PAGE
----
Hearing loss can have a negative impact on work. It can lead to social isolation. It can even contribute to dementia. And one-third of Americans 65 and older have some level of hearing impairment. Typically they wait years to get tested.

But there's a scientifically validated hearing test that you can take over the telephone in the privacy of your home for just 5 bucks.

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Poverty does not treat men and women equally, especially in old age. Women 65 years old and older who are living in poverty outnumber men in those circumstances by more than 2 to 1. And these women are likely to face the greatest deprivation as they become older and more frail.

This pretty much describes the situation of 87-year-old Lydia Smith.

As Dean Cole's dementia worsened, he began wandering at night. He'd even forgotten how to drink water. His wife, Virginia, could no longer manage him at home. So after much agonizing, his family checked him into a Minnesota nursing home.

America's retirement statistics are grim: About 40 percent of baby boomers have nothing saved for retirement, about a third of Americans who are currently retired rely on Social Security for almost all of their income, and the outlook for current workers isn't much better. About half of private sector employees have no retirement plan on the job.

California is often considered the nation's trendsetter. But Republicans running for president better hope that's not true.

Their talk about immigration echoes what Californians heard in the 1990s. That's when Proposition 187, a ballot measure viewed as strongly anti-immigrant, was a key to the re-election of California's Republican Gov. Pete Wilson.

Donald Trump has used his wealth, his celebrity and his blunt manner of speaking to blast his way to the top of the polls in the GOP presidential race. It's a phenomenon that's had pundits — and some voters — scratching their heads. Except in California, where larger-than-life celebrity candidates are, like, so 12 years ago.

That's when Arnold Schwarzenegger announced he was running for governor of California. And he did it in his own inimitable way, on the Tonight Show with Jay Leno.

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Want to eat food that's fresh, local and cooked from scratch? Consider a retirement home. Once known for bland, institutional fare, hundreds of retirement communities around the nation now tout their restaurant-like dining experiences.

One of those is Bethlehem Woods in La Grange Park, Ill. Resident Marge Healy counts on having dinner with the same group of friends every evening.

"We're almost like a family," she says, as her friends nod in agreement.

When a friend or loved one gets sick — really, seriously sick — it's hard to know what to say. So some of us say nothing. Which seems better than saying the wrong thing, though people do that too.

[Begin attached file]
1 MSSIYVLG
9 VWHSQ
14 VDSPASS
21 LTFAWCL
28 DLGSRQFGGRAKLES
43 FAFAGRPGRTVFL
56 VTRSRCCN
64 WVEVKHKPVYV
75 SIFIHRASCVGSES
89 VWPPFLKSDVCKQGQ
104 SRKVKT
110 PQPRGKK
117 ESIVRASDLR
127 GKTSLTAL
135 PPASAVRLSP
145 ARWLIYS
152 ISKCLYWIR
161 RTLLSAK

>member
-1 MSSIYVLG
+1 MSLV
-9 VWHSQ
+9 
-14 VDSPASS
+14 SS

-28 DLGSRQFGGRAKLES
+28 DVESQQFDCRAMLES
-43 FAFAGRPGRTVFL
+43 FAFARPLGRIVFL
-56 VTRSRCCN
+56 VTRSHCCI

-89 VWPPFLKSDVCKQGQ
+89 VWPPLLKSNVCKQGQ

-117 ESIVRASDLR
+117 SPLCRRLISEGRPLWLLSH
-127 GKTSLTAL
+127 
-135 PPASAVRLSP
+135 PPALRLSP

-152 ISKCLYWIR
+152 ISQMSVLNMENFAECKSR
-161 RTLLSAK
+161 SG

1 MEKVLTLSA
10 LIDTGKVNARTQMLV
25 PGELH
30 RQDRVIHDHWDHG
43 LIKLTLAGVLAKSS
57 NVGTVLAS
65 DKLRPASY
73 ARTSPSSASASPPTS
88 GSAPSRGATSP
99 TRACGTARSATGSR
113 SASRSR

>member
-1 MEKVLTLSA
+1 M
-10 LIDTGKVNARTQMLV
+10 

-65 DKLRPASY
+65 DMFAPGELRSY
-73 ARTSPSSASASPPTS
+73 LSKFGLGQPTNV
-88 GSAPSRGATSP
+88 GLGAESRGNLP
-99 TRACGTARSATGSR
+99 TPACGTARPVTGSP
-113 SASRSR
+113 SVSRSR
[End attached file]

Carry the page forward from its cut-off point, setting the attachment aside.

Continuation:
Los Angeles graphic designer Emily McDowell's solution to this dilemma are what she calls Empathy Cards. When someone is seriously ill, she says, the usual "Get Well Soon" won't do. Because you might not, she says. At least not soon.

A healthy diet is good for everyone. But as people get older, cooking nutritious food can become difficult and sometimes physically impossible. A pot of soup can be too heavy to lift. And there's all that time standing on your feet. It's one of the reasons that people move into assisted living facilities.

But a company called Chefs for Seniors has an alternative: They send professional cooks into seniors' homes. In a couple of hours they can whip up meals for the week.

#NPRreads is a new feature we're testing out on Twitter and on The Two-Way. The premise is simple: Correspondents, editors and producers throughout our newsroom will share pieces that have kept them reading. They'll share tidbits on Twitter using the #NPRreads hashtag, and on occasion we'll share a longer take here on the blog.

This week, we bring you four reads:

From Ina Jaffe, a correspondent on NPR's National Desk:

Sexual relationships in long-term care facilities are not uncommon. But the long-term care industry is still grappling with the issue.

Lena Katakura's father is 81. He was recently diagnosed with esophageal cancer and doctors don't expect him to survive the illness. Katakura says a nurse at their Honolulu hospital gave them a form to fill out to indicate what kind of treatment he'd want at the end of life.

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There's a new documentary out with a very simple message - people want to find that someone special no matter their age. It's called "The Age Of Love," and it takes us to a speed dating event for seniors. NPR's Ina Jaffe has more.

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It's Christmas day and it is opening day for the movie The Interview."


SETH ROGEN: Thank you so much for coming. And we thought this might not happen at all.

This is the season for generosity — and for con artists who take advantage of it.

Older adults are particularly vulnerable to scams; more than a quarter of the victims of financial fraud are over 60, according to the FTC. But now there are products on the market designed to protect seniors' nest eggs.

It's a sunny autumn afternoon and a good time to make apple crisp at Pathstone Living, a memory care facility and nursing home in Mankato, Minn. Activities staffer Jessica Abbott gathers half a dozen older women at a counter in the dining area, where the soundtrack is mostly music they could have fox-trotted to back in the day.

Antipsychotic drugs have helped many people with serious mental illnesses like schizophrenia or bipolar disorder. But for older people with Alzheimer's or other forms of dementia, they can be deadly. The Food and Drug Administration has given these drugs a black box warning, saying they can increase the risk of heart failure, infections and death. Yet almost 300,000 nursing home residents still get them.